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17 Easy Ways to Celebrate Women in Black History Month

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17 Easy Ways to Celebrate Women in Black History Month - Enya's Attic


Easy Ways to Support Women in Black History Month; Gifts for women Enya's Attic 


February is Black History Month. A month of celebrating the actions and achievements of the African-American community and an opportunity to actively support black women who have guided, inspired and continue to shape its history.

Their stories are often the ones that have been side-lined or erased from the history books. As much by white women as by men.

Black History Month gives all a chance to change that. To correct many of the false assumptions and misrepresentations of black women’s accomplishments across time.

It’s our responsibility. And it should also be our pleasure to raise up the role that black sisters have played in forming and influencing our past, our present and onwards to the future.

So, who’s with me? Let’s start the month with 17 easy ways to celebrate women in Black History:

  1. Learn more about historically important black women. You can start by checking out these 10 totally boss black women in history.
  1. Read a memoir, biography, autobiography of an influential black woman.

Some suggestions are:

  • Unbought and Unbossed by Shirley Chisholm
  • The Immortal Life of Henrietta Lacks by Rebecca Skloot
  • Becoming by Michelle Obama
  • My Life, My Love, My Legacy by Coretta Scott King
  • On Her Own Ground: The Life and Times of Madame C.J. Walker by A’lelia Perry Bundles
  • Year of Yes by Shonda Rimes
  • Redefining Realness: My Path to Womanhood, Identity, Love & So Much More by Janet Mock
  • I Know Why the Caged Bird Sings by Maya Angelou
  • Lady Sings the Blues by Billie Holiday.
  1. Attend a cultural event in your community featuring or hosted by black women.
  1. Research the accomplishments of black women across the arts. Here’s a start:
  • Misty Copeland, first African-American principal dancer with American Ballet Theatre.
  • Kara Walker, visual artist and filmmaker, and one of the youngest people ever to receive a MacArthur Fellowship.
  • Chinonye Chukwu, film director, and the first black woman to win the U.S. Dramatic Grand Jury Prize at Sundance
  • Suzan-Lori Parks, American playwright, screenwriter, and novelist and the first African American woman to win the Pulitzer Prize for Drama.
  1. Support black-owned women businesses, like this be-still-my-beating-heart luxury wrapping paper company founded by graphic designer, Ashley Fouyolle.
  1. Visit an art exhibition of work by black women artists. If there are none in your local galleries, contact them and ask why or when there will be?
  1. Pick a little known black woman from history (and it could even be from your own family) and commit to finding out as much as you can about her life during this month.

At the end of the month, share what you’ve learned with somebody else – your partner, best pal, child, etc. 

  1. Throw off your shoes, turn up Aretha Franklin, and dance like nobody’s watching. (Actually, if you dance anything like me, it’s probably best if no-one is watching!)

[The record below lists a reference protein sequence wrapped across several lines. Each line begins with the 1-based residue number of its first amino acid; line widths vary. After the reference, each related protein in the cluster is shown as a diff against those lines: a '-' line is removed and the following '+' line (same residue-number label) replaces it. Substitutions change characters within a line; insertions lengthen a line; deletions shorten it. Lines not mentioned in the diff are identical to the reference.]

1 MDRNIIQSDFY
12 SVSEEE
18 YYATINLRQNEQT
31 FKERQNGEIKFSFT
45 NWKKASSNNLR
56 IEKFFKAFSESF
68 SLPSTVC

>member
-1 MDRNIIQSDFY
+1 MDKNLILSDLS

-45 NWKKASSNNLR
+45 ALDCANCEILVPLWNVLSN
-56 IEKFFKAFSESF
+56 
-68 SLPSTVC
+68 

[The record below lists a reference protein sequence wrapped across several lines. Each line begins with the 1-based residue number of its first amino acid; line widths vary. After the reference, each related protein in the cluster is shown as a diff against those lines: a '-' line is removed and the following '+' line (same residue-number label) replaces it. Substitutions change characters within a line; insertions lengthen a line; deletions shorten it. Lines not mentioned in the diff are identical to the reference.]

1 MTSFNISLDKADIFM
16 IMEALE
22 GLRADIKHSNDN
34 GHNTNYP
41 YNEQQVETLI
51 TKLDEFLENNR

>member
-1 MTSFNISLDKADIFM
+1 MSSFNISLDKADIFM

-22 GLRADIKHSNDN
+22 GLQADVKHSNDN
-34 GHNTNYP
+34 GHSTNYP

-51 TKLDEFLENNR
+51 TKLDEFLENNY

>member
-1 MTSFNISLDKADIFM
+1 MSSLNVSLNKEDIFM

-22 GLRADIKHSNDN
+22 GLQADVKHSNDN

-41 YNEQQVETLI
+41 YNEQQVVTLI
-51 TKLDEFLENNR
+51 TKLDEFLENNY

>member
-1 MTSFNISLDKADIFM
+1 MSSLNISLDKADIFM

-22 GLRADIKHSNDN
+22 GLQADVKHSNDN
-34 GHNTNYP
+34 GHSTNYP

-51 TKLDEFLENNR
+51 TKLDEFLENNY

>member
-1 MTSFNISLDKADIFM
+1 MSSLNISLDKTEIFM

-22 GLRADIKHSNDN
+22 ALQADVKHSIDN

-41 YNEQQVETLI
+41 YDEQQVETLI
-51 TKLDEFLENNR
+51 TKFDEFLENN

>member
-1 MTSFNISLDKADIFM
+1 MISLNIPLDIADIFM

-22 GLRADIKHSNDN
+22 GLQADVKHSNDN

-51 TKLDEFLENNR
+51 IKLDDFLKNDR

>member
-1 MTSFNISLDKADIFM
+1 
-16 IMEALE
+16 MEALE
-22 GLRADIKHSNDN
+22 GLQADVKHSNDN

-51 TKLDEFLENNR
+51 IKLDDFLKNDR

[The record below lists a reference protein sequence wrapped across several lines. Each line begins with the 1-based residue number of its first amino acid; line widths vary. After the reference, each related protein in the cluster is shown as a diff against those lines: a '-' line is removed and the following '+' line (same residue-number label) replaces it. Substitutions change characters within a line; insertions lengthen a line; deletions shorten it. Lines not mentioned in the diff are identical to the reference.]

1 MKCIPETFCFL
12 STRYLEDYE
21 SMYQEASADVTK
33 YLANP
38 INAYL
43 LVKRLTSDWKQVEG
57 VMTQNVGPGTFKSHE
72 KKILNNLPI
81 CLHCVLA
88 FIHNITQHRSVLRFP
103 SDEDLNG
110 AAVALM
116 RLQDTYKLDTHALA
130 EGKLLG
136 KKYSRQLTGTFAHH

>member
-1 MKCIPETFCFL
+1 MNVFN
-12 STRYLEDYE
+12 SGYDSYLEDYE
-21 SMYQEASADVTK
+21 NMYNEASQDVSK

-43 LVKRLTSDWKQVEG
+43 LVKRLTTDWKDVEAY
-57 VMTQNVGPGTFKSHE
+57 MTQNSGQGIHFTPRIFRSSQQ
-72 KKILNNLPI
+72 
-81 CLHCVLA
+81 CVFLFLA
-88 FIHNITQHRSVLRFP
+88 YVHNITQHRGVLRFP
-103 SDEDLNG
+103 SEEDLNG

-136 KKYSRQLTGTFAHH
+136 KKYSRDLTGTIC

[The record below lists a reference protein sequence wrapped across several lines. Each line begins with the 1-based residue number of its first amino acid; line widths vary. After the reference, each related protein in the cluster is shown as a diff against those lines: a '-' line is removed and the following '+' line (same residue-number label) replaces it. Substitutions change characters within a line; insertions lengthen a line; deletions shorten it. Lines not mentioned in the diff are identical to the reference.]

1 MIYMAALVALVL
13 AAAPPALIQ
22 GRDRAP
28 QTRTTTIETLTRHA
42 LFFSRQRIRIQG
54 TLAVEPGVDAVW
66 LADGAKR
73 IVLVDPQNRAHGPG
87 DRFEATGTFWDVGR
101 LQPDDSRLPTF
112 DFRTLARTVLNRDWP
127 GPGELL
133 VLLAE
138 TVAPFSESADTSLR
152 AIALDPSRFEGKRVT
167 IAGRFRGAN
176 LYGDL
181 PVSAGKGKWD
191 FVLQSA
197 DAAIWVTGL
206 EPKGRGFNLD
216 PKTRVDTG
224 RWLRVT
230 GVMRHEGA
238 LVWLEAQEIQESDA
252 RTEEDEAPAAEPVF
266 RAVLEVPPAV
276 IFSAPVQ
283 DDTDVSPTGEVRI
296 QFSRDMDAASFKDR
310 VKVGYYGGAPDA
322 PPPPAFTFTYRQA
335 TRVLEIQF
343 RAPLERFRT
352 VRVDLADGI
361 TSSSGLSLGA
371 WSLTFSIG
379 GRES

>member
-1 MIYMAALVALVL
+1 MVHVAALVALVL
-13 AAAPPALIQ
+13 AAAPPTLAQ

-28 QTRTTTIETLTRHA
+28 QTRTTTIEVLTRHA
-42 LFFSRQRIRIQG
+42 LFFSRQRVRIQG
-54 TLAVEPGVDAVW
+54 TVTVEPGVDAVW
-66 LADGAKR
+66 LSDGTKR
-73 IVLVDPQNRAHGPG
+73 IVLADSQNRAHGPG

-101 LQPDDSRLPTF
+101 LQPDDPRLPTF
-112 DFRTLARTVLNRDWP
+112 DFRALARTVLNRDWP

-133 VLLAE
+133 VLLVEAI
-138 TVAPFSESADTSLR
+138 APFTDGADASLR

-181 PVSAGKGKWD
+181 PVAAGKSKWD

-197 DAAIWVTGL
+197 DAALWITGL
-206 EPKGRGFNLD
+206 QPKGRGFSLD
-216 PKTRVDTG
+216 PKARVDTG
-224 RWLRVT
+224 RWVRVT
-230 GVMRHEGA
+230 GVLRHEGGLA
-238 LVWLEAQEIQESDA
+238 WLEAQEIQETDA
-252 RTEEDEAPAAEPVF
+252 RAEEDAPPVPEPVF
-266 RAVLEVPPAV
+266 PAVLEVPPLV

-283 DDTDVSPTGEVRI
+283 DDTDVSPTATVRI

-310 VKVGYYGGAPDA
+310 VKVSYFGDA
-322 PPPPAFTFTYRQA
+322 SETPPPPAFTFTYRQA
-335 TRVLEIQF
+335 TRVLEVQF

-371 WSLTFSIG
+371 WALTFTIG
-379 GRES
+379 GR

Afterward, make sure to check out other black female soul, blues and jazz icons such as Ella Fitzgerald, Sarah Vaughan, and the inimitable Lady Day, Ms. Billie Holiday.


  1. If you’re a white business owner, consider partnering with black woman-owned businesses, entrepreneurs or freelancers on various projects.

According to an article in Forbes magazine, annual sales at businesses owned by black women are close to five times smaller than for all women-owned businesses.

  1. Support influential non-profits geared toward black women.
  1. Check out specific Black History Month exhibitions at local museums and cultural centers, and take special note of the female contributions highlighted as part of these exhibits.
  1. Have young children in your life? Then read them stories with black female protagonists, like the wonderful Entrepreneur Finds Her Way, co-written by Camalo Gaskin and Aubrey Gail Ferreira.
  1. Research the role that African-American suffragists such as Sojourner Truth, Mary Church Terrell, Fannie Barrier Williams, and Ida B. Wells-Barnett played in achieving American women’s right to vote.
  1. Donate to a black organization.

  1. Decide to only read literature by black female authors this month and then continue ensuring that you add more to your TBR list for the rest of the year (and beyond.)

Some books to begin with include:

  • The Color Purple by Alice Walker
  • Their Eyes Were Watching God by Zora Neale Hurston
  • An American Marriage, a novel by Tayari Jones
  • Beloved by Toni Morrison
  • Americanah by Chimamanda Ngozi Adichie
  • The Twelve Tribes of Hattie by Ayana Mathis
  • Passing by Nella Larsen
  • Salvage the Bones by Jesmyn Ward

  1. If you’re a successful entrepreneur, reach out to a struggling black woman entrepreneur to offer guidance, motivation, and practical support.
  1. Organize a weekly film night for friends and family and select movies made by black women.

Here are some suggestions:

  • Daughters of the Dust, by filmmaker, Julie Dash, the first black woman to have her feature film distributed theatrically nationwide;
  • The Secret Life of Bees, writer/director Gina Prince-Bythewood’s heart-warming adaptation of Sue Monk Kidd’s bestseller;
  • Selma, the gripping historical drama about the 1965 Selma to Montgomery voting rights marches, by award-winning director Ava du Vernay.


Have a look around Enya's Attic store for gifts celebrating fabulous females in life, literature & history.

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